Evaluating the Economics of Ethanol
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The ethanol industry has experienced explosive growth in the past several years due to concerns about oil dependence and climate change. However, sentiment has begun to shift against corn ethanol due to increasing food costs, dwindling profit margins and increased government expenditures propping up the industry. Despite the record increase in gasoline prices, ethanol has struggled with its own rising costs of production and market turmoil. This Masters Project assesses the economics of corn-based ethanol production in the United States through the development of three models. The Ethanol Supply Curve Model constructs an ethanol supply curve based on user defined commodity prices. The model compares the marginal cost of ethanol production to the wholesale price of gasoline in order to determine the ability of ethanol to compete with gasoline in the transportation fuel market. The Ethanol Profit Model solves for a facility’s profit margin under user defined commodity conditions. The Ethanol Variable Subsidy Model calculates the price-contingent subsidy required for ethanol to compete with gasoline on a price basis. A reference case is developed using commodity prices from U.S. government forecasts for 2008. Additionally, several sensitivity analyses are completed to provide insight about the potential health of the ethanol industry under different conditions. The results from the reference case indicate the ethanol industry is facing a treacherous production environment. The reference case scenario finds profit margins of $-0.1116/gallon for dry-mill ethanol producers, and $0.0498/gallon for wet-mill producers. Ethanol producers face the risk of bankruptcy, consolidation and failure to meet government production mandates if the current conditions persist. In the reference case, ethanol producers require a 33% increase in the ethanol subsidy from $0.51/gallon to $0.6796/gallon in order to break-even with gasoline prices. The Ethanol Supply Curve Model also shows that the market currently values ethanol on a gasoline-energy equivalent basis rather than a volumetric basis. Model instructions and computer code are included in the report.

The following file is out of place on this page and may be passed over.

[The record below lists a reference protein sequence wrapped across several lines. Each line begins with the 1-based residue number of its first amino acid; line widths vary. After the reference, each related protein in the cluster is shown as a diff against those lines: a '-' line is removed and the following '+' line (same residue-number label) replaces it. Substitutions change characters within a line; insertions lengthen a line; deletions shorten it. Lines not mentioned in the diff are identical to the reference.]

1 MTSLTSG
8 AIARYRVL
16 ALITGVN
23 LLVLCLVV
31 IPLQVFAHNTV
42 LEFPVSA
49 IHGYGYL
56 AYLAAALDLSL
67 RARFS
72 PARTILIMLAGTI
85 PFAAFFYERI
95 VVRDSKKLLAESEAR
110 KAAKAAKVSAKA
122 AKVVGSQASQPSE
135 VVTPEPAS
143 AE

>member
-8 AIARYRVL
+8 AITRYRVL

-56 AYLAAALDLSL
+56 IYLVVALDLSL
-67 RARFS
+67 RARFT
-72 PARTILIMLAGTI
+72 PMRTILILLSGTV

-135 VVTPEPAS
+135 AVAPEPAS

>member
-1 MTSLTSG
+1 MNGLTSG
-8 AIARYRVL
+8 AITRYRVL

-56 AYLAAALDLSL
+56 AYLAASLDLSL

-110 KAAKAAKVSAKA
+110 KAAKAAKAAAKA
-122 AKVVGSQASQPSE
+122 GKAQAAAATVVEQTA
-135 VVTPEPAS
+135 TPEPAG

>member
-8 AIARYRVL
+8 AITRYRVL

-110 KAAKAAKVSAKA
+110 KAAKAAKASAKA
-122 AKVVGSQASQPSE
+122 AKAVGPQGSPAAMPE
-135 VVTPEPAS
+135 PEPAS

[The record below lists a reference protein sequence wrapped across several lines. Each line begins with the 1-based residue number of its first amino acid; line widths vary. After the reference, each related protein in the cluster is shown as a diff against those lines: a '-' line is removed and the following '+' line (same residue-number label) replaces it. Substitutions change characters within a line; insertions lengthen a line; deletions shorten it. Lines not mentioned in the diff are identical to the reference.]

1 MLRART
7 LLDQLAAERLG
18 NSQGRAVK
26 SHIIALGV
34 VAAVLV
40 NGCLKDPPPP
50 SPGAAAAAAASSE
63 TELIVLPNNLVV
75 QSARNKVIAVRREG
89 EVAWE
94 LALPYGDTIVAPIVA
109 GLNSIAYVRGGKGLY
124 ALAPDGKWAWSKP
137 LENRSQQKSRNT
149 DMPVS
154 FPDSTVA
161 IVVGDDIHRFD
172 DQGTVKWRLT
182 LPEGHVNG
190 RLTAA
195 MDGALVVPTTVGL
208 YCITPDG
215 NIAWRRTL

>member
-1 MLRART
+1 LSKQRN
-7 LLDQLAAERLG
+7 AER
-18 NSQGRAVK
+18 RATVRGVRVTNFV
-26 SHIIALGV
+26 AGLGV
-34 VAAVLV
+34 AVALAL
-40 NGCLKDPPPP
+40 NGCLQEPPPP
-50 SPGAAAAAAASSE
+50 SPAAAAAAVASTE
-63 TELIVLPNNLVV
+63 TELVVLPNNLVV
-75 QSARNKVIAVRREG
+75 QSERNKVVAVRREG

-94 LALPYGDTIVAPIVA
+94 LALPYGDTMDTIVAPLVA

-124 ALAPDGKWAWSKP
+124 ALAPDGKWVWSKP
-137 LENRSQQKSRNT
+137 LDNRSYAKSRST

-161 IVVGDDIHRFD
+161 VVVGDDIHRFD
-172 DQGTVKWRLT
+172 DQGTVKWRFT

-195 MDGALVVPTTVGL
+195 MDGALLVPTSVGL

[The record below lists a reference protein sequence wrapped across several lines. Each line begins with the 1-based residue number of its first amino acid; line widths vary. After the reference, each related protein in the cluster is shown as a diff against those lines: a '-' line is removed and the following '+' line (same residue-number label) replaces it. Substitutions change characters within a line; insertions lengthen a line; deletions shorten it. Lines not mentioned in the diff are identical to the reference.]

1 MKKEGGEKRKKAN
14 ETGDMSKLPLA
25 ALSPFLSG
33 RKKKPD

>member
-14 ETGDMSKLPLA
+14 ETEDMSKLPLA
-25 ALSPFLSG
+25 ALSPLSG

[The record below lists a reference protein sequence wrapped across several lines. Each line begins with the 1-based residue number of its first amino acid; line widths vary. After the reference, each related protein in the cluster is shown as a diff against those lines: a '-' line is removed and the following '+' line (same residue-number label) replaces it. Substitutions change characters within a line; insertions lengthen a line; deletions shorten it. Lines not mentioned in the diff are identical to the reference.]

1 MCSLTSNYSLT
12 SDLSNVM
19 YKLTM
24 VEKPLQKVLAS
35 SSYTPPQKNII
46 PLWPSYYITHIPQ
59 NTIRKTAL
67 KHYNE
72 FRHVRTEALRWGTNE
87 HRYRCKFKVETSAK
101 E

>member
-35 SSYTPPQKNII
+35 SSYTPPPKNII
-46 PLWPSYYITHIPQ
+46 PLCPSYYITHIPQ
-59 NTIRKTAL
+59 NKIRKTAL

DepartmentNicholas School of the Environment and Earth Sciences
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